If hormonal and/or neurotransmitter imbalances are suspected as contributory to your patient’s PPD, consider a NeuroHormone Complete Panel. PPD can have a significant impact on the lives of women and their families. If your patient is exhibiting signs, do not delay. When developing your treatment strategy, consider all areas of potential depletion: nutrients, hormones, cortisol and neurotransmitters – and begin or augment treatment based on test results.

To learn more about the neuroendocrine connection, including testing and treatment procotols, attend a Labrix Core Training. You'll learn more about neurotransmitter and hormone optimization from Labrix staff physicians in an intimate class setting. These trainings are located conveniently around the country. Visit Labrix' events page to register for a live training today!

References:
  • Centers for Disease Control and Prevention. Depression among women of reproductive age. Available at: http://www.cdc.gov/reproductivehealth/depression/. Accessibility verified September 17, 2015.
  • Etebary, S, et al. Postpartum depression and the role of serum trace elements. Iran J Psychiatry 2010;5:2:40-46.
  • Pearlstein T. Perinatal depression: treatment options and dilemmas. J Psychiatry Neurosci. 2008 Jul;33(4):302-318.
  • Skalkidou A; Hellgren C; Comasco E; Sylven S; Poromaa IS. Biological Aspects of Postpartum Depression. Medscape: Women’s Health. 2012;8(6): 659-671.
  • Archer JSM. Estrogen and mood change via CNS activity. Menopausal Med. 1999;7(4):4-8.
  • McKuen BS, Alves BS. Estrogen action in the central nervous system. Endocrin Rev .1999;20:279-307.

Labrix Clinical Spotlight Series:
Sexual Dysfunction in Women

Staff Physician Robyn Kutka discusses clinical approaches to identifying and treating sexual dysfunction in women as a part of our Labrix Clinical Spotlight Series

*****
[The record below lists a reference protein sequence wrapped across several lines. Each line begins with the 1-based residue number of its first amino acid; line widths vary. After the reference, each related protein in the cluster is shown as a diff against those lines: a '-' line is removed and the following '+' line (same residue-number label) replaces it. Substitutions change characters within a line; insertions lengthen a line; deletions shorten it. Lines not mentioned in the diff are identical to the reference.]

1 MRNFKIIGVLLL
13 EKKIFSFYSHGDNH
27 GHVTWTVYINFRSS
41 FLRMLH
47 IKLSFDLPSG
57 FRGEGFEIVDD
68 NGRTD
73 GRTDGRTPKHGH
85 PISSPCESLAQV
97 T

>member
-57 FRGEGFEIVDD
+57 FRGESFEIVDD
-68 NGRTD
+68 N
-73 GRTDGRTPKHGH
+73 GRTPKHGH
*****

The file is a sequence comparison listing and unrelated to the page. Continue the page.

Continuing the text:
Labrix Core Training

Join the hundreds of practitioners who have attended Labrix live training events and learn more about these exciting opportunities directly from a Labrix attendee and Dr. Jay Mead, Medical Director and co-founder of Labrix.



Labrix
Core Training:
Atlanta
Atlanta, GA
March 5, 2016

Labrix will be conducting the annual Core Training in Atlanta. Registration is $150 and upon completing this one day training, you will receive a $100 credit on your testing account. Register for Atlanta Core Training today.


Labrix
Core Training:
Chicago
Chicago, IL
October 8, 2016

Can't make it to Atlanta? Labrix staff physicians will be in Chicago on October 8th to present Core Training. Registration is $150 and upon completing this one day training, you will receive a $100 credit on your testing account. Register for Chicago Core Training today.

IHS
New York, NY
February 26-27, 2016

Labrix Account Representative Tom Lasota will be exhibiting at the Integrative Health Symposium in February. Swing by our booth to find out what's new with Labrix in 2016.


AAEM
Irving, TX
March 31-April 2

Come visit the Labrix booth at the American Academy of Environmental Medicine conference in Irving, Texas, this spring.


SHEICON
Scottsdale, AZ
April 21-24, 2016

Labrix will be in Arizona for the SHEICON conference on April 21-24. Come chat with the our booth representative and learn more about testing with Labrix.